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Also available as an HD Mastered CD

Cat No. CR6021-2



Recording Sessions at Henry Wood Hall, London 2014

It was linked to the “style brilliant”, characterised by great bravura, brilliance and technical display, as well as a fondness for tuneful, sentimental themes.

Particularly famous is its second movement (Larghetto), a temple of love and peace, seen as a musical confession of feeling, written during the period of Frédéric's first love for Konstancja Gladkoska. The Allegro vivace finale includes a stylisation of Mazurka elements, here treated with exceptional virtuosic bravura.

Chopin performed this concerto in public at the Theatre Narodowy in Warsaw, in March 1830. The combination of his personal individual style, kept in balance with a light and delicate accompaniment of the orchestra, made of Chopin a composer considered one of the most promising pianists and creative geniuses of his time.

The origins of the “Berceuse” are probably linked to Chopin's delight at the eighteen-month-old daughter of his friend, the singer Pauline Viardot. The little Louise won his heart and may well have inspired the composer to write a lullaby-style piece.

Here he produced one of the most extraordinary works, composed in an exceptionally refined and masterful way. The work is based on a four-bar theme, followed by a series of sixteen variations. Throughout virtually the entire piece, the right-hand part is accompanied by a fixed bass formula in the left, purposely static, which create unusual and innovative colouristic and tonal-harmonic effects, at times prefiguring musical impressionism. In keeping with the demands of a true lullaby, the “Berceuse” adheres to a piano and pianissimo dynamic.

Chopin’s Mazurkas would not exist without Polish folk dances and Polish folk music. With his Mazurkas, Chopin could convey his intimate love for his homeland along all his life. At the same time they demand of the pianist an almost naive freshness and a mature mastery…. an elegance and lightness….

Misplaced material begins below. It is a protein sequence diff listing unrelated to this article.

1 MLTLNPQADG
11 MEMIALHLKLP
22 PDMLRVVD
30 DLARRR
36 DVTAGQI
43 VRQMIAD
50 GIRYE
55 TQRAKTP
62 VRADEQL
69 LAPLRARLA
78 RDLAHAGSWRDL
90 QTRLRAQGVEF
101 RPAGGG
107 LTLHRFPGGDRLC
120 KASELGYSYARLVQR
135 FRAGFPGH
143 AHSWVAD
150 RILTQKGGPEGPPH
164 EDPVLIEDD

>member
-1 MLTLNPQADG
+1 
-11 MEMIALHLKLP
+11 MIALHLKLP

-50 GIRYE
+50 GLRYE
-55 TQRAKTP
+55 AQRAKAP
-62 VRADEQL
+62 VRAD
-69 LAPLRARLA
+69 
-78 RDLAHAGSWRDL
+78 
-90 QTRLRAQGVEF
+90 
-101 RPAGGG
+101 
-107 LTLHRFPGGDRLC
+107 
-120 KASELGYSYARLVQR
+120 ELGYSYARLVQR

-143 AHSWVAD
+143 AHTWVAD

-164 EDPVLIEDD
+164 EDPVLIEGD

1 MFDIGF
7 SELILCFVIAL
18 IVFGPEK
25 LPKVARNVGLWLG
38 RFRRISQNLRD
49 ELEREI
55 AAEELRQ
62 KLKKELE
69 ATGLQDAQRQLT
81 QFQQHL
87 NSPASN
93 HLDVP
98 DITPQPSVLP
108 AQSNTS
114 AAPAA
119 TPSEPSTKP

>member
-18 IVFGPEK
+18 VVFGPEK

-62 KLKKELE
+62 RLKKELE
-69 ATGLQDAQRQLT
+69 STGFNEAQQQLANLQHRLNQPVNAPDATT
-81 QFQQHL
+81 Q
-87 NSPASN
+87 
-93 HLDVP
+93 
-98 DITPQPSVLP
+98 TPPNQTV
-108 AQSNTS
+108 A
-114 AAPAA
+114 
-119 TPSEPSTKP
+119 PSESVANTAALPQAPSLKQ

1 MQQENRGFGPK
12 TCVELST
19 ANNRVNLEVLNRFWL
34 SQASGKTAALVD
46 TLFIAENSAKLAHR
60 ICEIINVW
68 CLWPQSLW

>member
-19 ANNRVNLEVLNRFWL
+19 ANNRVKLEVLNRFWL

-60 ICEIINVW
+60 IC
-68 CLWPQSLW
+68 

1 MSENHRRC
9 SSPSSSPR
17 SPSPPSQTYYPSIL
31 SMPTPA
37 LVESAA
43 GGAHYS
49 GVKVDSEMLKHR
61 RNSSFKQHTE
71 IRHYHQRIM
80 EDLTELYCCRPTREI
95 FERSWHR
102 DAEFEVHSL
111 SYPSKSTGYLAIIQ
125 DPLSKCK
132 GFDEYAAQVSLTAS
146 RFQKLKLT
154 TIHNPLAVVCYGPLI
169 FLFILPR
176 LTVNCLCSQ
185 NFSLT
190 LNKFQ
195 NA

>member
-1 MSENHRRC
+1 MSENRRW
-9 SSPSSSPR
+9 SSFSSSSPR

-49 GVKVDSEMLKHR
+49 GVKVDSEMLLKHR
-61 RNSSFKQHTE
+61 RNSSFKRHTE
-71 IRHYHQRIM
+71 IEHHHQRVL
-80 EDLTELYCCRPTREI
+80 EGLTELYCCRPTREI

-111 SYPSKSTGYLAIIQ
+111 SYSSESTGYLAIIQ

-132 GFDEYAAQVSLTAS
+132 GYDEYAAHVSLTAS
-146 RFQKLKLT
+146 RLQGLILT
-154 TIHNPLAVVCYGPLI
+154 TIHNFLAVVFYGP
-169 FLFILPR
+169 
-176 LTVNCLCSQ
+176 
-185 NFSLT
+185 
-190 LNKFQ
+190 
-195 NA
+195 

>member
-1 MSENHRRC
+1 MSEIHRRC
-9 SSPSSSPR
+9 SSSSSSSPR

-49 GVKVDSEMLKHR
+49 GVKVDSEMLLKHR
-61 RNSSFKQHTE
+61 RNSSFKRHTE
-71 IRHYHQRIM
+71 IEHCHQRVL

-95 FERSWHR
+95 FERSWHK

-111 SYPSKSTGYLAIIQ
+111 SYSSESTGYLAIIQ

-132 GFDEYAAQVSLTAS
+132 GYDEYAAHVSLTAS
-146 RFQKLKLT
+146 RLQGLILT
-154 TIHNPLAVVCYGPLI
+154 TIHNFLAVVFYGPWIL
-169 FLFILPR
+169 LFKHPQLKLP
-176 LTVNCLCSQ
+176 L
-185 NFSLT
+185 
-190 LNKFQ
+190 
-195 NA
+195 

In these pieces, Chopin made direct reference to three folk dances, which he knew well from numerous visits to the Polish countryside: the “Mazur”, the “Kujawiak” and the “Oberek”.

The “Mazur” is lively and temperamental in character, in a quite brisk tempo, with a tendency towards irregular accents; the “Kujawiak” in a slow tempo, with a tuneful melody and the “Oberek” is lively dance in a quick or very quick tempo, with a cheerful, or even exuberant, character. The Mazurka, Op. 68 No. 4 in F minor, written in the summer of 1849, is the last composition that he wrote.

The interpretation of Chopin’s music should go towards emphasizing its delicacy and elegance, incorporating the smallest of nuances, which mostly occur in a range of very slender sound. All these shades allow him to express his deepest feelings and his most intimate sensations.’’  This is what is really fascinating in Chopin’s music.

Although he often improvised his compositions we know that he often took several weeks putting them to paper. A perfectionist, Chopin chose each note with the same accuracy and thoroughness as a poet could elect one single word. 

When Chopin died in France in 1849, his body was buried in Paris but his heart was returned to his beloved Poland. On his tombstone in Paris’ Pere Lachaise Cemetery is engraved the image of Euterpe, weeping over a broken Lyre. The compositions on this recording are the real mirror of his pure and elegant soul.

© 2015 Adolfo Barabino

 

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